Wednesday, April 15, 2015

K is For Knowledge

For many people in the so called 'industrialized' world, we live in an age of almost instant knowledge. Want to know stats of your favorite baseball team? What to know when a war started or ended? Google and other resources are handily available.

Our ability to know things is tremendous.

Our capacity to double that knowledge is ever increasing as the world becomes more networked. What took hundreds of years to double the body of human knowledge is now a fraction of that time.

The problem is that people are involved in such information.

For example, you look at a web site like "You Are Not So Smart" and it point out how terribly stupid people are.

Some of my favorites:

The Science of Misremembering. You can't trust your own memories. How horrible is that? As you age and your opinions change and your ideas evolve, hey, guess what? You tend to think you always thought that way. This could be one of the big reasons why politicians are always caught flip flopping on issues. It's not that they honestly don't remember holding another position, it's that their own brains have rewired their memories so that they've always thought, that what they currently think, is what they've always thought.



There's also the Black Swan effect. When things happen that no one thought would happen, people look on it and then invent whole scenarios and stories about why we didn't stop it. Why we didn't plan for it. All along the ability to actually plan for something of similar scope happening again? Ignored.



A great blog post by Post-Mortems, talks about the Whys of things. One of the things it points out, is that we honestly think we're going to be smarter in the future then we are today. For some reason, we've convinced ourselves that if we have a problem today, that if we have the exact same problem or a similar one in the future, because hey man, we make progress around here, it'll be easier to handle.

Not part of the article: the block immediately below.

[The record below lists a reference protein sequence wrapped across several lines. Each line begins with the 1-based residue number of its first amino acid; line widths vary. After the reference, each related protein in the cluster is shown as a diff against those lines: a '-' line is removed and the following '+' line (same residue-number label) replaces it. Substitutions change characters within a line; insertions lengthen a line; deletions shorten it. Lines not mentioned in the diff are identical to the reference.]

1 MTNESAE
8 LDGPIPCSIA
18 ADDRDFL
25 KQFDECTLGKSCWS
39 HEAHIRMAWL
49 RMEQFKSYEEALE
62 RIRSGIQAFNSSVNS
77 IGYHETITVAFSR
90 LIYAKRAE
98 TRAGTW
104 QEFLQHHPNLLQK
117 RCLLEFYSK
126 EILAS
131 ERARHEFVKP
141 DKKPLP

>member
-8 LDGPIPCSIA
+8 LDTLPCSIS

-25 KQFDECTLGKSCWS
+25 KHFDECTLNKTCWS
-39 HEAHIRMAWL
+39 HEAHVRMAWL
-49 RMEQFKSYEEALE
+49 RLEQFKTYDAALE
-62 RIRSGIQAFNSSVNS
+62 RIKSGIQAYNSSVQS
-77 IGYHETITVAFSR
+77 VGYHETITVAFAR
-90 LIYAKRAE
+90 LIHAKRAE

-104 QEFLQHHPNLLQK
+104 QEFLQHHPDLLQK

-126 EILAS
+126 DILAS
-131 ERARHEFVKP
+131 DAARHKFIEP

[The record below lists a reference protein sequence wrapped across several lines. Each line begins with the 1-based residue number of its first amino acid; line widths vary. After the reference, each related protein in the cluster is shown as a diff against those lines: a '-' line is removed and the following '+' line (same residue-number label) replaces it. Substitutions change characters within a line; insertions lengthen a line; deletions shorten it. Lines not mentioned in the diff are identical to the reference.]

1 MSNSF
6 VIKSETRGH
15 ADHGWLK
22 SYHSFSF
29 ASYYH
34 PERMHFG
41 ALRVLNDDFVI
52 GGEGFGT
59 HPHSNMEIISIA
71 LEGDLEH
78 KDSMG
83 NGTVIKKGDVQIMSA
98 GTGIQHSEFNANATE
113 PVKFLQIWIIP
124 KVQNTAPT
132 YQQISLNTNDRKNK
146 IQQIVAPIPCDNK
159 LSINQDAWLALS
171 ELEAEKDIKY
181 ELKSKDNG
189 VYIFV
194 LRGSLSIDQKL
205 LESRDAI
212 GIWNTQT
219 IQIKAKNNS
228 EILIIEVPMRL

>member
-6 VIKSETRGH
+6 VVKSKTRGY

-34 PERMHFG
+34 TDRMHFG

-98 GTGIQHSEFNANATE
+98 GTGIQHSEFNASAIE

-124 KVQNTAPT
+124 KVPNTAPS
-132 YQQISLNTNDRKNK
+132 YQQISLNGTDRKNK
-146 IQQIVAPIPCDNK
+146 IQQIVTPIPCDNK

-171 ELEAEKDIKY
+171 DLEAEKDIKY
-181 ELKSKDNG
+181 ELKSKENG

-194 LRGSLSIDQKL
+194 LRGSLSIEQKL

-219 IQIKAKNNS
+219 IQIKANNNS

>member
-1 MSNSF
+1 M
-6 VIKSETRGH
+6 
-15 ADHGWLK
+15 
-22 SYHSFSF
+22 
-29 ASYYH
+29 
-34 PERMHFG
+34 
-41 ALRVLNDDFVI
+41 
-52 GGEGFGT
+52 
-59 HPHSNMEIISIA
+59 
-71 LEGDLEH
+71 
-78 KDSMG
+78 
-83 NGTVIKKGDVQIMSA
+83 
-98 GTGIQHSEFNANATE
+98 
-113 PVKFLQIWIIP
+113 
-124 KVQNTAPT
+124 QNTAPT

Big can of Nope there! If the effort isn't put in to advance the knowledge of how to prevent, fix, document, ad etcetera the problem to begin with, whoever comes after you is going to run into similar problems and have to start at ground zero in fixing them.

There's also the problem in that numbers mean what you want them to mean. You have to have a huge amount of context when dealing with numbers, including knowing what the other person's point and goal is.

For example, there are more white people on public aid then there are black people.

Counter, there is a higher ratio of black people on public aid than white people.

In both instances it's terrible that we need public aid to support people as opposed to having excellent job training, public college to assist in that training, and public health care to you know, not bankrupt anyone whose ever had medical issues, but each number tells you something and depending on who you're talking to, you'll be able to quickly see where they stand on a number of social issues.

K is for Knowledge but it's not something we should be proud of. When thinking about who you are, write it down. Come back to it in a month, in a year. Are you still the same person. When looking at a problem you've had in the past, write it down. Develop your method for dealing with it in the future. Did it happen again? Did it help?

Knowledge isn't just the regurgitation of information. It's the application.